Arsenal’s ten-match winning league run at the Emirates came to an end on Sunday as Crystal Palace produced another fine away display to mathematically confirm their Premier League safety.
There was little joy for Fantasy managers investing in either defence but the points flowed for the most-popular midfielders and forwards on show.
We also take a brief look at Fulham’s second successive Premier League victory in the Scout Notes below.
Arsenal 2-3 Crystal Palace
- Goals: Mesut Ozil (£7.9m), Pierre-Emerick Aubameyang (£10.9m) | Christian Benteke (£6.3m), Wilfried Zaha (£6.8m), James McArthur (£4.8m)
- Assists: Alexandre Lacazette (£9.4m) | Luka Milivojevic (£6.4m), Christian Benteke, Scott Dann (£4.4m)
In a Double Gameweek in which many premium Fantasy Premier League assets have (so far) either blanked or delivered modest returns, Pierre-Emerick Aubameyang (£10.9m) and Alexandre Lacazette (£9.4m) did what they have consistently done all season and registered attacking points for their owners.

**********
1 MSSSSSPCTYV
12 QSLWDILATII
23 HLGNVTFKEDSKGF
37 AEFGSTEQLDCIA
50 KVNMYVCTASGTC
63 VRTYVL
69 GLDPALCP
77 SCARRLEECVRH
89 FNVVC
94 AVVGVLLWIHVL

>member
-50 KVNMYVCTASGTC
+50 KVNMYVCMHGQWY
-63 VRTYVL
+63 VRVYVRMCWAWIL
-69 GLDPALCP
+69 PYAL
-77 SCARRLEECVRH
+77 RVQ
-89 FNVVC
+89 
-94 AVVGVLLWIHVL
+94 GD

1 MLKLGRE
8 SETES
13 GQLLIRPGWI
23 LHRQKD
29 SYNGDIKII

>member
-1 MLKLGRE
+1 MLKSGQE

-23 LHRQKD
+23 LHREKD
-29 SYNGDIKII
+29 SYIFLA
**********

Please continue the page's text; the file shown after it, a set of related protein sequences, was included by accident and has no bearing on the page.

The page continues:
Aubameyang’s goal and bonus point mean he is now the joint-highest-scoring FPL forward of 2018/19, while Lacazette’s assist for Mesut Ozil‘s (£7.9m) equaliser kept up the Frenchman’s remarkable record on home soil: the Arsenal striker has banked an attacking return in each of his last nine appearances at the Emirates.
Aubameyang’s achievement is all the more remarkable given the downsides associated with him as a Fantasy asset.
Be it through illness, injury or rotation, Sunday’s 90-minute showing was only Aubameyang’s fourth start in Arsenal’s last nine league fixtures.
With Unai Emery fond of changing formation from match to match and indeed during games, we never can be sure where the Gabon international will be lining up.
Aubameyang started off yesterday’s match alongside Lacazette in a 3-4-1-2 but with the Gunners trailing at the interval, Emery made two substitutions and altered his team’s shape.
Off went Carl Jenkinson (£4.5m) and Konstantinos Mavropanos (£4.7m) to be replaced by Alex Iwobi (£5.4m) and Ainsley Maitland-Niles (£4.4m), with Emery reverting to a 4-2-3-1.
That meant Aubameyang was pushed out to the right flank on the opposite wing to Iwobi, with Ozil playing behind Lacazette in “the hole”.
Emery explained his half-time changes after the game, saying: